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Inspired by the U.S. Department of Transportation Releases Policy on Automated Vehicle Development, here is an example of a smartness scale for a technology that currently lacks any form of “smartness”, the refrigerator.

No-Automation (Level 0): The user is in complete control over the contents of the refrigerator, including the ability to put in or take out any item at any given point in time.

Function-specific Automation (Level 1): Automation at this level involves one or more specific control functions. Examples include automatic notifications a few days before a product expires and reminders to stock up on basic products such as dairy, vegetables and meat.

Combined Function Automation (Level 2): This level expects the refrigerator to be able to identify when the user is running low on groceries and automatically place orders for a specified supermarket. Moreover, the refrigerator also suggests products to help balance out the user’s diet and make informed decisions about nutrition.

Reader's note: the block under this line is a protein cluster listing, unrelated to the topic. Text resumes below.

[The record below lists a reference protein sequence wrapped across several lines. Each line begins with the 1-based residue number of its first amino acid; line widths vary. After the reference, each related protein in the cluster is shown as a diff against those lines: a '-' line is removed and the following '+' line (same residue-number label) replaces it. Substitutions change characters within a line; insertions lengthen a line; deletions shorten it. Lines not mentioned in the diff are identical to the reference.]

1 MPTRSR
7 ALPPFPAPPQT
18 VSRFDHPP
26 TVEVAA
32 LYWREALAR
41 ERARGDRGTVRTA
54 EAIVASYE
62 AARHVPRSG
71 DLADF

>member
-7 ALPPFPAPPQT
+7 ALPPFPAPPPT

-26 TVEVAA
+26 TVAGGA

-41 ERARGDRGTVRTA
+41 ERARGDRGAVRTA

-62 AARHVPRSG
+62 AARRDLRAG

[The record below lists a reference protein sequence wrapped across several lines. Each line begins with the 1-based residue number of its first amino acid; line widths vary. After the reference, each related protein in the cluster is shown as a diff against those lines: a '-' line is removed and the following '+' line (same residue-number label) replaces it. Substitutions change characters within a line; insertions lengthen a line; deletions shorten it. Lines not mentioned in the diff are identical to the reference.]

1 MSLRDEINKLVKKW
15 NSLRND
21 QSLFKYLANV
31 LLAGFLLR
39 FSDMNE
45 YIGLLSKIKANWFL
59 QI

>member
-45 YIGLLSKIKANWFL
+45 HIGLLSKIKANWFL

Limited Automation (Level 3): Refrigerators at this level of automation are enabled by Artificial Intelligence to physically restrict access to food and drinks high in sugar or fat. The fridge locks itself with the latest fireproof safe technology after 7pm. It can only be unlocked by doing 30 burpees in front of the fridge. The fridge features a camera that uploads a snap of your face with a Burger King crown onto your Snapchat story. It also tweets at Shia LaBeouf any time you slack off and reach for something sweet.

Full Automation (Level 4): The refrigerator fully controls itself at this point. It features all of the above, plus a retina scan to make sure only the authorized users can open it. It keeps your nutrition history and predicts when you will resort to burpees once again, increasing the difficulty/number of reps each time. The fridge detects when a product goes bad and throws it out. It never actually opens in order to preserve energy. Instead, the door of the fridge is, in fact, a screen where the current contents of the fridge are displayed. Last, but not least, the fridge features a nutrition leaderboard among your friends and colleagues.

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Mark Surnin



Mark Surnin | Blog

Thoughts on communication x technology

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